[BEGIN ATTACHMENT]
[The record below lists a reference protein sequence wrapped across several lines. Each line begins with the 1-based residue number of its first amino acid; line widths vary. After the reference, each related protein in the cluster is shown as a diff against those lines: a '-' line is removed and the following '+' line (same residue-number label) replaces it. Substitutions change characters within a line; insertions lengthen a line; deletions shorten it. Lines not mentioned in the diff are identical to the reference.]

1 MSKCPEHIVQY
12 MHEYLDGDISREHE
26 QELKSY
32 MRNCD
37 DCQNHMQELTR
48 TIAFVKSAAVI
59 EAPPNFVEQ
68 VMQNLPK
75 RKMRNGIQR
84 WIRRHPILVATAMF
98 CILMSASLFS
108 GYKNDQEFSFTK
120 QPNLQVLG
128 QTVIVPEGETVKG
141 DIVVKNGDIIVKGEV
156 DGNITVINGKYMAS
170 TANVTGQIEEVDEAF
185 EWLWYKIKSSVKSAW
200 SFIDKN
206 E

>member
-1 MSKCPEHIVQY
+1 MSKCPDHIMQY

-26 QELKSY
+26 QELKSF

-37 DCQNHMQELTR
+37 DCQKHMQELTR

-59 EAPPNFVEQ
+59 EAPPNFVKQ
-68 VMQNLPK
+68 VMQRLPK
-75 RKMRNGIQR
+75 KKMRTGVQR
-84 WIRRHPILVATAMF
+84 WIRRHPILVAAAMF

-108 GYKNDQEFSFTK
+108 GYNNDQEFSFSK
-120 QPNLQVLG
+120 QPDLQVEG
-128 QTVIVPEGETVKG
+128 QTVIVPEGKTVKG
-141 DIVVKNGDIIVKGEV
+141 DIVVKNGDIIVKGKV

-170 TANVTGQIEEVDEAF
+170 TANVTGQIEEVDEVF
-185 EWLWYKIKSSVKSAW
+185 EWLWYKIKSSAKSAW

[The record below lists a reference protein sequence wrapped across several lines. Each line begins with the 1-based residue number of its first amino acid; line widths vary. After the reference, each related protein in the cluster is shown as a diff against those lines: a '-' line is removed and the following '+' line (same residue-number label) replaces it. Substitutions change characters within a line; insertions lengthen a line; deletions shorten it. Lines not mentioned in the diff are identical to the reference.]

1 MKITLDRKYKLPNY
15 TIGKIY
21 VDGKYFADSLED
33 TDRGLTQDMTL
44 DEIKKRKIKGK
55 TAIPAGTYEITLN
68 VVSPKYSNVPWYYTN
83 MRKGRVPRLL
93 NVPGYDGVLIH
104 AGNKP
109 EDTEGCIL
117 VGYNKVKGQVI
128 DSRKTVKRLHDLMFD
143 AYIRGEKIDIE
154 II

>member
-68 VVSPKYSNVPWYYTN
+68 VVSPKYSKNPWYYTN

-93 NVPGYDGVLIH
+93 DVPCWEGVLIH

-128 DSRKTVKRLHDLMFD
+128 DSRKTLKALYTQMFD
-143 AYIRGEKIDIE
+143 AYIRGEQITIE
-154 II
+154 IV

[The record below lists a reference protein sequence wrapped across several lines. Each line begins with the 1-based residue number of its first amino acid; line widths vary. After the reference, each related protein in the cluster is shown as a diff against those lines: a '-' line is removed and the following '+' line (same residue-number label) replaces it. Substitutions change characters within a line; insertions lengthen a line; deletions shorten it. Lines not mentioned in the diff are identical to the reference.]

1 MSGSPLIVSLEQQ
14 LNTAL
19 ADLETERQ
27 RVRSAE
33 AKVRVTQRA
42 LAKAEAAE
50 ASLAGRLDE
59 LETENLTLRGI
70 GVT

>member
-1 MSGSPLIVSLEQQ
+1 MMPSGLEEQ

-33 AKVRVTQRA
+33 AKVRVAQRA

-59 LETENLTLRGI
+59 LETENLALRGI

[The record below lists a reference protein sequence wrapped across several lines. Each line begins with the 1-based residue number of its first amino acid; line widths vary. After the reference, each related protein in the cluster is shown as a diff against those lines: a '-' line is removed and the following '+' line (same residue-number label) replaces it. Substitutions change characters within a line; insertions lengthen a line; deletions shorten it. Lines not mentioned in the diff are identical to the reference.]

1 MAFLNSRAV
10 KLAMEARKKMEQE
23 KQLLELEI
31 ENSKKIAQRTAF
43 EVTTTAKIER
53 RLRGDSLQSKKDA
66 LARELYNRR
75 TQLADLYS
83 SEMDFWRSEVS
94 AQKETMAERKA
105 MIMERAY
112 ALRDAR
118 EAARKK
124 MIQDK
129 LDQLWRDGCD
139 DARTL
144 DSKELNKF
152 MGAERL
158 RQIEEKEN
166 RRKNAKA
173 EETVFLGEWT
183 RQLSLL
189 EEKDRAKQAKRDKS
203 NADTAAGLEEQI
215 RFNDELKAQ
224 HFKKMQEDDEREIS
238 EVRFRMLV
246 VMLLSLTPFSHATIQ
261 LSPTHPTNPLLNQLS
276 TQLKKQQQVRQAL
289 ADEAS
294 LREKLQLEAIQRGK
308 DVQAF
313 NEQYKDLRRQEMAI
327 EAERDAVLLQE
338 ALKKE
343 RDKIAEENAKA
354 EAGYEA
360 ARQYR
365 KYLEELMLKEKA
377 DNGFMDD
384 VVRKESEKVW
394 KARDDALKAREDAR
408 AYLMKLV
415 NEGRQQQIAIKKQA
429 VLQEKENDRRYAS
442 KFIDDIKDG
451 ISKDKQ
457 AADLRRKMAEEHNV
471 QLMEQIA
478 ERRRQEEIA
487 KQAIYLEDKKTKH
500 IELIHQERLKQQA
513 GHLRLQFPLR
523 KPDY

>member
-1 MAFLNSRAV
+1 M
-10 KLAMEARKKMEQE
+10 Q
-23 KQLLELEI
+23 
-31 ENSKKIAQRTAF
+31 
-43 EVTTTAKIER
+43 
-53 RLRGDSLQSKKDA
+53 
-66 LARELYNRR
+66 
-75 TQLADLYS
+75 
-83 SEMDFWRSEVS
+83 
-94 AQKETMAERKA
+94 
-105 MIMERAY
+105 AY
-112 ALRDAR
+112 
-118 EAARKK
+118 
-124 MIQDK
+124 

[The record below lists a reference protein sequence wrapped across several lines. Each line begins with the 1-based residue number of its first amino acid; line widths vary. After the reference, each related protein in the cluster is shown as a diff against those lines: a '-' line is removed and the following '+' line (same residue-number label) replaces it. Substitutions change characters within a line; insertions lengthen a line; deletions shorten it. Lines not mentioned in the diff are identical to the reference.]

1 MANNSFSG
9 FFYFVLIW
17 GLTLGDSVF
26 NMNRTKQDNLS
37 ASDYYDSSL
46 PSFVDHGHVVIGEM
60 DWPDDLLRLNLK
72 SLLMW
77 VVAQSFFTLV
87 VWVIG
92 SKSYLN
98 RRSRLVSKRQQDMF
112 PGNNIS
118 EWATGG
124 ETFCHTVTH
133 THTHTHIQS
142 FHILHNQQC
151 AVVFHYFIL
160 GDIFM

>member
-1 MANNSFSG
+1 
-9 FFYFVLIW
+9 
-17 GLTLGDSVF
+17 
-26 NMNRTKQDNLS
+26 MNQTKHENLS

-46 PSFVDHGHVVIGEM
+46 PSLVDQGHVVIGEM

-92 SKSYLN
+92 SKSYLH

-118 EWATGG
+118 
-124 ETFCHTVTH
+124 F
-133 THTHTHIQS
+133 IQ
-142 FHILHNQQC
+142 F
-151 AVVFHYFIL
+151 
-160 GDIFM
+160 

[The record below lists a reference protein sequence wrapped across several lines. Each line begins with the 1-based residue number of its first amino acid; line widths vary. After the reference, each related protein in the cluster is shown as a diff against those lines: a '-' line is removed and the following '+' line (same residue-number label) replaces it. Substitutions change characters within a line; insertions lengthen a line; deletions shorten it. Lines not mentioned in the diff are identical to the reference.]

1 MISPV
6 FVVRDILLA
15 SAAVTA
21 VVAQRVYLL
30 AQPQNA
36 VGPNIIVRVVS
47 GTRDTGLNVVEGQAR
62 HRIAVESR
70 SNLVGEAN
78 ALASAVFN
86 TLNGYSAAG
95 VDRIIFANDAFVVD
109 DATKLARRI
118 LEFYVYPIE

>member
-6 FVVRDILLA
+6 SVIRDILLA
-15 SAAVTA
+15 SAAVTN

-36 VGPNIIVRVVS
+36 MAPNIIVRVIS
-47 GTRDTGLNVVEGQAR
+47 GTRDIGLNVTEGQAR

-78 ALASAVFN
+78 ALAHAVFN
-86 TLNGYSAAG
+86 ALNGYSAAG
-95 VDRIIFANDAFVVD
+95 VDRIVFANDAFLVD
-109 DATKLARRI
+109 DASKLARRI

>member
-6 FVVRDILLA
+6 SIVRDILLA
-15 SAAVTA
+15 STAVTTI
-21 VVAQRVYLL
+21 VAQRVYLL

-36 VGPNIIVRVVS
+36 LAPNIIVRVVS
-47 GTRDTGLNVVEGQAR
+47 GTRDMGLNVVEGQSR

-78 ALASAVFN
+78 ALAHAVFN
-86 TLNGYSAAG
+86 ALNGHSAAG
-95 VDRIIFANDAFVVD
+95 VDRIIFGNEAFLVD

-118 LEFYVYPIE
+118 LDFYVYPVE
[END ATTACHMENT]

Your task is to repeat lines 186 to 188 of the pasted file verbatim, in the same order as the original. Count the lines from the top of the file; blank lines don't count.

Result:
72 SLLMW
77 VVAQSFFTLV
87 VWVIG